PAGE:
Jenkinson Denzel Southern — Barking filmmaker and accidental trailblazer
PUBLISHED: 17:05 09 July 2020 | UPDATED: 17:42 10 July 2020
Jenkinson Denzel Southern is not interested in being a trailblazer.
The 24-year-old from Barking has found himself on that path, but not by design.
To Jenkinson’s knowledge he is the UK’s first black studio head, which he accepts gives him a voice in the wider discussion surrounding equality of opportunity.
That’s part of why he sat down with the Post: to talk about his journey so far, alongside his hopes for the future.
Born in the Netherlands, Jenkinson moved to Barking as a one-year-old.
Always capable, if possibly a little distracted, Jenkinson plodded along nicely throughout his formative years.
Like so many, the director came into his own when he discovered his calling: filmmaking.
Watching Guardians of the Galaxy was a game-changer: “That movie changed everything. I started off wanting to be an actor, but I’m quite introverted at heart.”
Jenkinson decided to pursue a film studies degree, studying at London’s Kingston University for four years.
The start of his degree brought about a couple of realisations; one good, another less so.
Jenkinson’s first realisation was that his love of filmmaking translated to a love of the mechanics, shown by his enthusiastic description of the ARRI Alexa camera.
Forced to explain to the untrained ear, the director said this camera is something of a God for filmmakers.
The second realisation was somewhat lonelier; Jenkinson quickly gleaned that very few people on his course looked like him, and that this would determine where most of his lecturers thought his ceiling to be.
Many didn’t expect that Jenkinson, as a black, working-class man, could achieve the lofty ambitions he had set himself.
Without malice, they taught him according to the limits of what they believed he could achieve.
This only served to motivate the director, who in his second year trademarked Mavrik.
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Originally a YouTube channel — named after his university nickname, Maverick — Jenkinson registered that trademark as a statement of intent.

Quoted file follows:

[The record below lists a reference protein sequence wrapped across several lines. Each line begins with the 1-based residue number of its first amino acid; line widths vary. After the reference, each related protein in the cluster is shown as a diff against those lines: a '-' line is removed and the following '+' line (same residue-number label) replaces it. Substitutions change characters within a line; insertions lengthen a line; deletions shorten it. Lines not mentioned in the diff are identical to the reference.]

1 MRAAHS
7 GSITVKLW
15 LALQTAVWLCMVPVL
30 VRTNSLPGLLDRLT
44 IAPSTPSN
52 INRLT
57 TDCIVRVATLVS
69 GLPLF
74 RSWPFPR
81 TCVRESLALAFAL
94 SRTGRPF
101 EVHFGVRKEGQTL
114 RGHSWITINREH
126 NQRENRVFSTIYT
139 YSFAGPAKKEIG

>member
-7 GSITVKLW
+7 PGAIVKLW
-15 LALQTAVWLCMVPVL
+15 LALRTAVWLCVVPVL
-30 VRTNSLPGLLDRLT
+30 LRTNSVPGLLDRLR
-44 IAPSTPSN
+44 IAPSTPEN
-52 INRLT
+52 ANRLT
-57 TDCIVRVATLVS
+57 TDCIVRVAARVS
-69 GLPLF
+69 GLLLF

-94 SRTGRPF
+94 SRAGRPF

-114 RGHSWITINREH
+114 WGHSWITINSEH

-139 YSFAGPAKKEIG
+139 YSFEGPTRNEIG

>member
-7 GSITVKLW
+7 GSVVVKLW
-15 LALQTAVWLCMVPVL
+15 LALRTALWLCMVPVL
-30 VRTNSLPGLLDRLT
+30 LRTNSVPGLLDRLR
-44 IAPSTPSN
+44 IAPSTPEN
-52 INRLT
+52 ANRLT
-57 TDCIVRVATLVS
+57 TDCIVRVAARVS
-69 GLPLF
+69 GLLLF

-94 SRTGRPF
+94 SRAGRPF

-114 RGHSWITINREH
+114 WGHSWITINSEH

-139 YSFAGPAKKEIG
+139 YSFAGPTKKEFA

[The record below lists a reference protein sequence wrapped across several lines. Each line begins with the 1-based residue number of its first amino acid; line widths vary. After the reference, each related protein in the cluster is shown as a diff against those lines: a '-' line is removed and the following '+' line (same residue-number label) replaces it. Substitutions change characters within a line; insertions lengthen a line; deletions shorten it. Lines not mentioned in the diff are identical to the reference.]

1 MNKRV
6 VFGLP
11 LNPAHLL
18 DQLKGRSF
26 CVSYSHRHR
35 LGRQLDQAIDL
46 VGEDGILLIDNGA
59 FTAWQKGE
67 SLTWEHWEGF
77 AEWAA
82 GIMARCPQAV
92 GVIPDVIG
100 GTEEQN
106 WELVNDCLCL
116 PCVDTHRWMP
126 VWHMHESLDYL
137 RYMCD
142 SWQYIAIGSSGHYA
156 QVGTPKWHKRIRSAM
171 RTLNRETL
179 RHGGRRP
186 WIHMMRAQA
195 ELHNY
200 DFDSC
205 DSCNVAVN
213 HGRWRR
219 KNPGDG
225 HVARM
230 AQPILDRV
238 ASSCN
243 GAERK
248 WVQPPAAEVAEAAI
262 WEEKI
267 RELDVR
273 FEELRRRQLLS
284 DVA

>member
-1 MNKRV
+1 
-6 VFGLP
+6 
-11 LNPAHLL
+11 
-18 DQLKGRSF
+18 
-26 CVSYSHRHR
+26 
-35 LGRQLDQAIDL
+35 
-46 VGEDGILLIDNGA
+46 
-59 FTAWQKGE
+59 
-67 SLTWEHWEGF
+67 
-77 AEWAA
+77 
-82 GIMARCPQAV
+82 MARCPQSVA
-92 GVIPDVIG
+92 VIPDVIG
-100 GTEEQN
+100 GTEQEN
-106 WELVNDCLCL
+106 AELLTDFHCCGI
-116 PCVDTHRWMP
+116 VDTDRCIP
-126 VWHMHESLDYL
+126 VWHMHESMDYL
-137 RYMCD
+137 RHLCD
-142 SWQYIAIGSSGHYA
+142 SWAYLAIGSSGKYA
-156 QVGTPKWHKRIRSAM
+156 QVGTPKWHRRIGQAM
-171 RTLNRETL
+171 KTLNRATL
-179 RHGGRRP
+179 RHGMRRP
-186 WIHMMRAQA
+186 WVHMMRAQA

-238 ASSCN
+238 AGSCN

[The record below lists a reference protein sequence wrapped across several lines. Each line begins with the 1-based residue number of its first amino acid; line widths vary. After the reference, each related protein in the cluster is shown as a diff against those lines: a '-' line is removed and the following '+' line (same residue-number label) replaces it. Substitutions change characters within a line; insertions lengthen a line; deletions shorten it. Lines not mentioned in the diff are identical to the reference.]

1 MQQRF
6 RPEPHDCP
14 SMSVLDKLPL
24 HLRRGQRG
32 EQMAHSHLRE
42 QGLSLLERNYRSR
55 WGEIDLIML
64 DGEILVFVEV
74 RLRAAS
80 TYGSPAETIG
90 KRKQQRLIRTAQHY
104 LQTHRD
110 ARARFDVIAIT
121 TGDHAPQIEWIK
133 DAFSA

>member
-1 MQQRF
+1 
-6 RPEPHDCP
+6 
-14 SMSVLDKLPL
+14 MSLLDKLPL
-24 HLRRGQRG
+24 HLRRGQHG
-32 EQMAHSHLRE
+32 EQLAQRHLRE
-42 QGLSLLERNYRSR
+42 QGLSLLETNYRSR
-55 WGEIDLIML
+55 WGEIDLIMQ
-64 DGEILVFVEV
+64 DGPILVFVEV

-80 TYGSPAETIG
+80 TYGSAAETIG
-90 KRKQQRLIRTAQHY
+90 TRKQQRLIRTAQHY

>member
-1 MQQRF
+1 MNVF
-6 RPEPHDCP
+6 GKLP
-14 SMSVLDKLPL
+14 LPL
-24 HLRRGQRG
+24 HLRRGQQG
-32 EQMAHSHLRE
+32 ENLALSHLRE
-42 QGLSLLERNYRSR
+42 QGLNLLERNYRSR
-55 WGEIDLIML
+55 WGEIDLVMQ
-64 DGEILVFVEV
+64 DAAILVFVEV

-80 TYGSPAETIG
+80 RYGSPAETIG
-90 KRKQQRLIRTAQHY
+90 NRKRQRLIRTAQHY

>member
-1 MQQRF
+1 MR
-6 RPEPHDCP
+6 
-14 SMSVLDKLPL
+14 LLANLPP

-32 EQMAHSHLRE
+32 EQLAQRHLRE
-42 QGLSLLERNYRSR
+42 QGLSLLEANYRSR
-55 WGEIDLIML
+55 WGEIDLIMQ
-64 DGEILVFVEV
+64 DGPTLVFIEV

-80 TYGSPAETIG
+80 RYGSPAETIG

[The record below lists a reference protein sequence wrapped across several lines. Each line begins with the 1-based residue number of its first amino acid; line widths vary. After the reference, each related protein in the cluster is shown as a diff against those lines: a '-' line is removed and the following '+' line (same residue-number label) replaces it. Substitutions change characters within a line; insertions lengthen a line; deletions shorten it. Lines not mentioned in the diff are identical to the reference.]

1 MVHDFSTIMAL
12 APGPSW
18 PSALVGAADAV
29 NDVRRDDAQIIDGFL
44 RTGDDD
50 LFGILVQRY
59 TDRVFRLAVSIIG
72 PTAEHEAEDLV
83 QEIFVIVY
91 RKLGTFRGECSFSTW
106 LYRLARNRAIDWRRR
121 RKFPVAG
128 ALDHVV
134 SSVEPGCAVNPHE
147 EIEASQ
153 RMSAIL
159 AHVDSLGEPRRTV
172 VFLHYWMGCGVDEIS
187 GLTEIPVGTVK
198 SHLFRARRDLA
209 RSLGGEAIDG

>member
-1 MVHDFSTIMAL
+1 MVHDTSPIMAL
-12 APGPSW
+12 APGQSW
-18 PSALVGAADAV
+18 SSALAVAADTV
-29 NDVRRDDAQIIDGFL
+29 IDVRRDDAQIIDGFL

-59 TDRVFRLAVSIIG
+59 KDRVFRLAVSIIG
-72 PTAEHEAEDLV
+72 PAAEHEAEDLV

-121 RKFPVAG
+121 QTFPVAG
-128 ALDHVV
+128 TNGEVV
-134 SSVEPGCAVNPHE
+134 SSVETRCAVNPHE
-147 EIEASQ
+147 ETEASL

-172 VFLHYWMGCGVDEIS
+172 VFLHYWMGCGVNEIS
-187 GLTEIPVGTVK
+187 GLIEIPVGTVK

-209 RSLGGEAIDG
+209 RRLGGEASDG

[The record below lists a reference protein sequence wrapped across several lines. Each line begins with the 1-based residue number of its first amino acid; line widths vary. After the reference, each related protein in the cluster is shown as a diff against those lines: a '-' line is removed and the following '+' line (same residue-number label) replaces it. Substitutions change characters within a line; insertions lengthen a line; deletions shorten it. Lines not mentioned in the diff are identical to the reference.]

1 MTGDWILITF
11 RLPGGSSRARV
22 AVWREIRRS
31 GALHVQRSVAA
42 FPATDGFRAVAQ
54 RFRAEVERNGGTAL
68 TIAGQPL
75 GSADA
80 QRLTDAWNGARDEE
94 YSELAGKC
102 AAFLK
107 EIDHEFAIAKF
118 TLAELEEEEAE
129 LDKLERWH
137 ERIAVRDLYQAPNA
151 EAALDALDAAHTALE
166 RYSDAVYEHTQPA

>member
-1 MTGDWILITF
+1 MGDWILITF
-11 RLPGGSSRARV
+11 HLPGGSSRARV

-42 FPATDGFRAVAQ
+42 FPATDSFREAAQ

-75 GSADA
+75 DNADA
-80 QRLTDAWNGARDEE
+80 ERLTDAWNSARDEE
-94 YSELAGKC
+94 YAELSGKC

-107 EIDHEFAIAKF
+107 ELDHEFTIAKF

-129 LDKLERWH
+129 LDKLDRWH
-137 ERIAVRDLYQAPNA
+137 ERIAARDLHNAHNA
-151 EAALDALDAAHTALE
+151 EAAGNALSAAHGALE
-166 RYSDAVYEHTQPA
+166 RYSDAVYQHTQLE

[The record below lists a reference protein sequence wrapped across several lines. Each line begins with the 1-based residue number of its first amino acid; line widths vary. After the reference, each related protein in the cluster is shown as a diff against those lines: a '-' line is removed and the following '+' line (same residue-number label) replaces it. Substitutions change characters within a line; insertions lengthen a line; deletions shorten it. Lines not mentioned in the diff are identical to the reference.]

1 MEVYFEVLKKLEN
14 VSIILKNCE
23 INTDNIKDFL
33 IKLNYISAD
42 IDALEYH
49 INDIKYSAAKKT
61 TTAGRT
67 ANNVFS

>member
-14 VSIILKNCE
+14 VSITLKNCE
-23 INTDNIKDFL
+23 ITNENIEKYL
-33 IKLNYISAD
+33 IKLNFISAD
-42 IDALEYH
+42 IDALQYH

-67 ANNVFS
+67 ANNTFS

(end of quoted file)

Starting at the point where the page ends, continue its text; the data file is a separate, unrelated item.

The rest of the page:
After his degree he returned to Barking and started working in a shared space with Seun Oshinaike, a Barking and Dagenham Council employee involved with the Street Tag app.
Jenkinson credits Seun as the man who “gave me an opportunity”, without whom his journey to success would have been slower.
But make no mistake, Jenkinson would have got there.
In 2014, when Mavrik was still a YouTube channel, Jenkinson’s production, Simon Says, received just 100 views.
However, in a flashback video released to mark the studio’s anniversary, he is seen celebrating that “little victory”.
That passion for success — however big or small — propelled Jenkinson to the point he reached in late 2019, when he secured the deal which saw Odeon host an exclusive screening for his production, Peanut Butter Cartel.
Jenkinson has a raft of projects in the pipeline, with few more important than the online filmmaking course scheduled for December.
Open to all ethnic minorities aged 14-18, the Mavrik Studios owner is funding the course as a way of putting into society something sorely missing when he was growing up.
He explained: “There is so much talent in east London. When I was helping kids in Street Tag’s space, a young boy came to me and said: ‘There’s no point doing this, I won’t get far’.
“It makes my blood boil — we have to change this mindset.”
The second project is an anthology series based on six individual accounts filmed during the coronavirus pandemic.
Jordan Lewis, Elsie Wang, Alexandra Cook and Natalya Micic, Emily Stride, Georgie Halford, Daniel Davids, Emma Lo, Sarah Dawson, Matt Blin and Ed Newman make up the cast of Unicorn King, alongside photographer Salam Zaied.
All proceeds raised will be split between Save the Children (Yemen Crisis), Islamic Aid and MIND.
Jenkinson’s overriding priority is to demand change in the UK film industry.
He is drafting an open letter to industry bodies, petitioning for both the improved inclusion, and equal promotionof black people in film.
He sincerely hopes his words ring true, particularly at this time when the daily struggles faced by black men and women are at the collective forefront like never before.
He feels privileged to be a director, a studio owner, and a black man. He wants to create a more obvious pathway to success than that available to him.
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